All the objects (material and "immaterial") are variations of tiny string like particles.
There is some correlation between this everlasting 'brane and our feeble notions of God.
At some point our universe began as a very tiny slice of bread, but then suddenly (for reasons not known to me, or any other reasonable person) it began to rapidly expand. Eventually, humans developed. Orignally, humanity had a very strong connection with "God" or the very essence of nature. Christians and Jews alike refer to this time as the Garden of Eden. Somehow, pride and greed took hold within the souls of these early humans. This created a rift between that spirit (or 'brane, or God). Nevertheless, as this spirit of perfection and divinity is benevolent, the true ways of this spirit have been taught to us by several amazing physical reconstructions of this divinity. Perhaps none more powerful and effective as jesus. When we choose to give up our rights, give in to the spirit, let go of our chains, we truly can reconnect back to this spirit. If this happens, once our bodies reach their capacity and we commit the act that we refer to as death, the strongest strings (our soul) can leave the limiting body behind and rejoin the 'brane. If our soul isn't at peace enough, then perhaps it isn't strong enough to leave behind the body, or maybe it just dies.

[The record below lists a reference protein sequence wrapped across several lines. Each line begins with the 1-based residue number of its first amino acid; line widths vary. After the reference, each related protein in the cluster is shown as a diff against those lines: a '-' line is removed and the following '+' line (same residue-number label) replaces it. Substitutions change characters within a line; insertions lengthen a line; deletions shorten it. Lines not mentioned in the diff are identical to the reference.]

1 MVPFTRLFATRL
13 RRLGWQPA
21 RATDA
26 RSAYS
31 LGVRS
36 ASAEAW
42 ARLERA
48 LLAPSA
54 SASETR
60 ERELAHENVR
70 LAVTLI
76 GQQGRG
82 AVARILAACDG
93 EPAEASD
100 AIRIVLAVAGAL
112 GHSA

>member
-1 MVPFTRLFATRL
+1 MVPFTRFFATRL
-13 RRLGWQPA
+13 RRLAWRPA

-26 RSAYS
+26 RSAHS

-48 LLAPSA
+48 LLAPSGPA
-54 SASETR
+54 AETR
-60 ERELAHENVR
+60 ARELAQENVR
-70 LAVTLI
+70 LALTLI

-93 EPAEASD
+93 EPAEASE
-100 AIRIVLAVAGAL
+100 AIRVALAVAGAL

Gravity is much like this version of the soul. In relation to other forces (ie electrical magnetism) gravity seems to be a very weak force. However, string theorists have recently discovered that gravity isn't weak. The strings that comprise gravity are enclosed circles that can float outside of this universe's body....um, this is a very broad stroke.
Three great books with similar views, and a more elegant way of describing this position are, "The Story we Find ourselves in" by Pastor Brian McLaren (a sequel to his "A New Kind of Christian"), The Tao of Pooh and the Te of Piglet. It might sound foolish to read about the taoist philosophy within the framework of a cartoon character, but this really is at the very heart of Taoism...being an uncarved block..or child-like.
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Old 03-25-2005, 01:24 AM   #13
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i completely agree with you a_wanderer...i'm glad you respond to yourself as a wanderer...i often think i'm just a vagabond
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Old 03-25-2005, 06:11 AM   #14
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Hyperspace is a good book, but since that is the only book I have read on the subject I had no idea whether or not the ideas were reputable.
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Old 03-25-2005, 07:53 AM   #15
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Quote:
Originally posted by A_Wanderer
I will chuck my two bits in and suggest a physics textbook ~ it may sound boring and tedious but there is often some really great and practical stuff in there that can harden your understanding and makes the more popular books a lot more interesting.
i've had high school physics, two semester of college physics, and a semester of electronics. i don't think i'm THAT much of a layperson.

a good suggestion nonetheless.